The Oriental Cat Breeds
The Oriental cat breeds are a man-made and originated in England in the 1950’s. After World War II the number of breeding cats and breeders were reduced causing the remaining breeders to become creative to rebuild Oriental cat breeding programs. Many of the moderns Oriental breeds originated from cross-breeding done during that time.
One of these breeds is the Oriental Longhair and the Oriental Shorthair. Siamese cats were crossed with British Shorthairs, Abyssinians and Russian Blues. The cats from these cross-breeding were not pointed and were subsequently crossed back to Siamese. What was surprising was that in only a few generations, these cats were indistinguishable from Siamese cats in every way except color.
Female Shorthair black tabby/spotted white Oriental cat - photo by Kamée
The Siamese pointed color is genetically recessive and pointed kittens were produced. The best of the Siamese colored cats that resulted from these crosses were used to enlarge and strengthen the Siamese gene pool. The non-pointed cats were the ancestors of the modern day Oriental cat breed.
In the initial stages, each color was named and developed as a separate breed – Havana (chocolate), Foreign White and the Oriental Spotted Tabby. However, it soon became apparent that there were too many colors and all the non-pointed cats were grouped into one breed – the Oriental Longhair and the Oriental Shorthair.
In the 1970’s Orientals were being imported into the USA and new crosses between American Shorthairs created even more colors.
Oriental Shorthair Cat
The Oriental cat is elegant, slender and graceful. They are not large cats but rather long and tall.
Oriental cats (both shorthair and longhair) have a fine bone structure and a long, sleek, slender body. The legs and tail are long and slender.
This is a muscular cat breed that should be neither bony nor fat.
The head and neck is extraordinarily long. The head of all the members of the Siamese group should have a straight profile (side view) and the chin should line up with the nose.
Oriental Longhair Cat
The front view of the head is triangular.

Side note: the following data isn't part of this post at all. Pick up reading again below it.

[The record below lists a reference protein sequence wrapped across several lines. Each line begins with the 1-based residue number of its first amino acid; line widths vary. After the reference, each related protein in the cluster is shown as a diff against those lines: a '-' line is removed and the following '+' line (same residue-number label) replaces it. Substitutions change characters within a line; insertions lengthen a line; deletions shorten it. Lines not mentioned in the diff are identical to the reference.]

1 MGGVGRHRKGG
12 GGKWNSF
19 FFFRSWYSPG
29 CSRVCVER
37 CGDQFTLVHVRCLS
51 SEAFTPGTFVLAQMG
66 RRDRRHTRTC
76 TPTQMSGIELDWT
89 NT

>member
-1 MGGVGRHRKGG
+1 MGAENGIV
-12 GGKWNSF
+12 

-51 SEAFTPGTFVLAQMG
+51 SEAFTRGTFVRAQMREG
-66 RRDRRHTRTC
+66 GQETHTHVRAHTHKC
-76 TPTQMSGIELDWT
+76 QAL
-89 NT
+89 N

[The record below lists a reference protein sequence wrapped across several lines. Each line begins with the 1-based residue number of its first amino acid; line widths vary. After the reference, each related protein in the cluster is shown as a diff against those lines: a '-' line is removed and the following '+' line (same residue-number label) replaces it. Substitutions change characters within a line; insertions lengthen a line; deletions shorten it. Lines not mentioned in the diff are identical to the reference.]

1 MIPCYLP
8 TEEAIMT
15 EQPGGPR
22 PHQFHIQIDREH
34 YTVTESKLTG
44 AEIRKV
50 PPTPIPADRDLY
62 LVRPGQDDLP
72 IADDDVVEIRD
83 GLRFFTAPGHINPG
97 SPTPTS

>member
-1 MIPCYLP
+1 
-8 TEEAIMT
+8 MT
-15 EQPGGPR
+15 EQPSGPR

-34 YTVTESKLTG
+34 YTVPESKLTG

The head itself is wedge-shaped with a fine muzzle. The ears are strikingly large and wide with the eyes almond-shaped and set at an angle. The preferred eye-color is green.
Oriental cats are easy to groom. A weekly brushing is all that is required to remove loose hair and to keep the coat in its natural glossy condition.
Personality & Temperament
The Oriental cat breed is an intelligent, lively and sociable breed. These beautiful cats are devoted to their humans and need constant companionship. You should consider getting another Oriental if you plan on leaving your cat alone for long periods of time. This is truly a cat breed that does not do well on its own.
Some Orientals bond very closely with only one person and will avoid other members of the family and even visitors. They are lap cats that enjoy curling up on your lap, purring like a locomotive.
An Oriental cat is the perfect cat for someone who wants a cat that talks and interacts on every level of your daily life.
This cat breed simply loves to play and the more you interact with games, the more new games you will have to invent.
They are happy with any kind of toy – be it a mouse, a piece of crumpled up paper or even just a ball of string.
Be warned – anything and everything will be turned into a toy, so if you have any valuable ornaments around, make sure they are firmly grounded!